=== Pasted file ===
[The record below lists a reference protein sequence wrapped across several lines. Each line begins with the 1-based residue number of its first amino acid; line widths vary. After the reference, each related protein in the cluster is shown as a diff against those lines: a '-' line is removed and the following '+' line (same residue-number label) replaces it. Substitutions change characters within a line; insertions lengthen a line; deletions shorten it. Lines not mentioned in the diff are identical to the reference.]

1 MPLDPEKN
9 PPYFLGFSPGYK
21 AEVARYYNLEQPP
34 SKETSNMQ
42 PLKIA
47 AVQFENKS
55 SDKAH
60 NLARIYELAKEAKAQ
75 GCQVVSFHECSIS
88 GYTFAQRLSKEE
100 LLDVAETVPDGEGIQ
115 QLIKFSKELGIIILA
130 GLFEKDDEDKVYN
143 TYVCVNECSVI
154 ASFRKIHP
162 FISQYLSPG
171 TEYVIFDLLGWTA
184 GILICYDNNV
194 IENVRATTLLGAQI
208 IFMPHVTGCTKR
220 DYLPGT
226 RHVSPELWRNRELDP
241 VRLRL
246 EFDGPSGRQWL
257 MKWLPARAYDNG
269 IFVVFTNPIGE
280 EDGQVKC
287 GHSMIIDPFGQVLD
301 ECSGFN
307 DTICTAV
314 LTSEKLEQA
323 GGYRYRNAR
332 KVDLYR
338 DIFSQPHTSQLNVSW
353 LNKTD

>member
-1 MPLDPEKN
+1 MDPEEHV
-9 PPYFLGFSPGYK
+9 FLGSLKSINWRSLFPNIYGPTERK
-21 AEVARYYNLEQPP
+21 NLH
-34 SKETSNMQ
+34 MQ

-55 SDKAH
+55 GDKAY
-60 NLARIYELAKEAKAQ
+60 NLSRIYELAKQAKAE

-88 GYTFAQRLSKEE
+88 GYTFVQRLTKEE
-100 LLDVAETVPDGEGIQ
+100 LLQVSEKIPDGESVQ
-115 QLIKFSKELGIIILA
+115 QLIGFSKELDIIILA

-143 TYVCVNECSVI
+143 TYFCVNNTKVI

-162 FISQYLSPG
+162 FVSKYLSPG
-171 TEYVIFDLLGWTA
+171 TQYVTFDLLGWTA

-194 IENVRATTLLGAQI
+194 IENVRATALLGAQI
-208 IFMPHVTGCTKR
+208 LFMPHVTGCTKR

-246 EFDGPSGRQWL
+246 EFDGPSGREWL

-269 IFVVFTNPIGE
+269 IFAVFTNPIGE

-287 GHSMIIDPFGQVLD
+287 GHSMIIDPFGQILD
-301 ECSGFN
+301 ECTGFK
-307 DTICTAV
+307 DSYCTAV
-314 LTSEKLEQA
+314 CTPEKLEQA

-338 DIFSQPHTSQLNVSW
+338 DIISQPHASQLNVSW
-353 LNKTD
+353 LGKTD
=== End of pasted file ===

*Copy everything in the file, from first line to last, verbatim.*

[The record below lists a reference protein sequence wrapped across several lines. Each line begins with the 1-based residue number of its first amino acid; line widths vary. After the reference, each related protein in the cluster is shown as a diff against those lines: a '-' line is removed and the following '+' line (same residue-number label) replaces it. Substitutions change characters within a line; insertions lengthen a line; deletions shorten it. Lines not mentioned in the diff are identical to the reference.]

1 MPLDPEKN
9 PPYFLGFSPGYK
21 AEVARYYNLEQPP
34 SKETSNMQ
42 PLKIA
47 AVQFENKS
55 SDKAH
60 NLARIYELAKEAKAQ
75 GCQVVSFHECSIS
88 GYTFAQRLSKEE
100 LLDVAETVPDGEGIQ
115 QLIKFSKELGIIILA
130 GLFEKDDEDKVYN
143 TYVCVNECSVI
154 ASFRKIHP
162 FISQYLSPG
171 TEYVIFDLLGWTA
184 GILICYDNNV
194 IENVRATTLLGAQI
208 IFMPHVTGCTKR
220 DYLPGT
226 RHVSPELWRNRELDP
241 VRLRL
246 EFDGPSGRQWL
257 MKWLPARAYDNG
269 IFVVFTNPIGE
280 EDGQVKC
287 GHSMIIDPFGQVLD
301 ECSGFN
307 DTICTAV
314 LTSEKLEQA
323 GGYRYRNAR
332 KVDLYR
338 DIFSQPHTSQLNVSW
353 LNKTD

>member
-1 MPLDPEKN
+1 MDPEEHV
-9 PPYFLGFSPGYK
+9 FLGSLKSINWRSLFPNIYGPTERK
-21 AEVARYYNLEQPP
+21 NLH
-34 SKETSNMQ
+34 MQ

-55 SDKAH
+55 GDKAY
-60 NLARIYELAKEAKAQ
+60 NLSRIYELAKQAKAE

-88 GYTFAQRLSKEE
+88 GYTFVQRLTKEE
-100 LLDVAETVPDGEGIQ
+100 LLQVSEKIPDGESVQ
-115 QLIKFSKELGIIILA
+115 QLIGFSKELDIIILA

-143 TYVCVNECSVI
+143 TYFCVNNTKVI

-162 FISQYLSPG
+162 FVSKYLSPG
-171 TEYVIFDLLGWTA
+171 TQYVTFDLLGWTA

-194 IENVRATTLLGAQI
+194 IENVRATALLGAQI
-208 IFMPHVTGCTKR
+208 LFMPHVTGCTKR

-246 EFDGPSGRQWL
+246 EFDGPSGREWL

-269 IFVVFTNPIGE
+269 IFAVFTNPIGE

-287 GHSMIIDPFGQVLD
+287 GHSMIIDPFGQILD
-301 ECSGFN
+301 ECTGFK
-307 DTICTAV
+307 DSYCTAV
-314 LTSEKLEQA
+314 CTPEKLEQA

-338 DIFSQPHTSQLNVSW
+338 DIISQPHASQLNVSW
-353 LNKTD
+353 LGKTD